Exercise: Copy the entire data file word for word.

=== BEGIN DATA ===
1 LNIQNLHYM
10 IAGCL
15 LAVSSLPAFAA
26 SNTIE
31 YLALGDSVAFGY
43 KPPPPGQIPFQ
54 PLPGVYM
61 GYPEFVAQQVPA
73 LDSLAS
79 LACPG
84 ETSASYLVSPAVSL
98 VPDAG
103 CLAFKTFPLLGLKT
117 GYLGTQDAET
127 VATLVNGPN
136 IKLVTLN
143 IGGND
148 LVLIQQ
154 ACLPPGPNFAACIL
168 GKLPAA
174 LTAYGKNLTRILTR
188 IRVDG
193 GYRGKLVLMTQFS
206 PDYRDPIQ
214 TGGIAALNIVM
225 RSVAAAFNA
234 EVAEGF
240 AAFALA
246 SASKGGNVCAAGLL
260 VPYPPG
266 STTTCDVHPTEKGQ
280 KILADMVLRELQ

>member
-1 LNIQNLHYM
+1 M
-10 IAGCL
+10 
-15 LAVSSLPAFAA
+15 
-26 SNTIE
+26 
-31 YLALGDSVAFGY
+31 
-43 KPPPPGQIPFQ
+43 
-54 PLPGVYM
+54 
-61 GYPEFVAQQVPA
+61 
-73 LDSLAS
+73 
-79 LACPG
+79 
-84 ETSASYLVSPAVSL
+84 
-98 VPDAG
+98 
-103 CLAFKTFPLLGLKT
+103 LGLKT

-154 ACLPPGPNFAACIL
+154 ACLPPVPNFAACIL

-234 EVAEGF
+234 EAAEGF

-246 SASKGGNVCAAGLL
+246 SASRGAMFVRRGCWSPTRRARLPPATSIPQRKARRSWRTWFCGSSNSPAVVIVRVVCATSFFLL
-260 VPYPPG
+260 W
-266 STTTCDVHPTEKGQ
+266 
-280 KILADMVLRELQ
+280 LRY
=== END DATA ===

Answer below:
1 LNIQNLHYM
10 IAGCL
15 LAVSSLPAFAA
26 SNTIE
31 YLALGDSVAFGY
43 KPPPPGQIPFQ
54 PLPGVYM
61 GYPEFVAQQVPA
73 LDSLAS
79 LACPG
84 ETSASYLVSPAVSL
98 VPDAG
103 CLAFKTFPLLGLKT
117 GYLGTQDAET
127 VATLVNGPN
136 IKLVTLN
143 IGGND
148 LVLIQQ
154 ACLPPGPNFAACIL
168 GKLPAA
174 LTAYGKNLTRILTR
188 IRVDG
193 GYRGKLVLMTQFS
206 PDYRDPIQ
214 TGGIAALNIVM
225 RSVAAAFNA
234 EVAEGF
240 AAFALA
246 SASKGGNVCAAGLL
260 VPYPPG
266 STTTCDVHPTEKGQ
280 KILADMVLRELQ

>member
-1 LNIQNLHYM
+1 M
-10 IAGCL
+10 
-15 LAVSSLPAFAA
+15 
-26 SNTIE
+26 
-31 YLALGDSVAFGY
+31 
-43 KPPPPGQIPFQ
+43 
-54 PLPGVYM
+54 
-61 GYPEFVAQQVPA
+61 
-73 LDSLAS
+73 
-79 LACPG
+79 
-84 ETSASYLVSPAVSL
+84 
-98 VPDAG
+98 
-103 CLAFKTFPLLGLKT
+103 LGLKT

-154 ACLPPGPNFAACIL
+154 ACLPPVPNFAACIL

-234 EVAEGF
+234 EAAEGF

-246 SASKGGNVCAAGLL
+246 SASRGAMFVRRGCWSPTRRARLPPATSIPQRKARRSWRTWFCGSSNSPAVVIVRVVCATSFFLL
-260 VPYPPG
+260 W
-266 STTTCDVHPTEKGQ
+266 
-280 KILADMVLRELQ
+280 LRY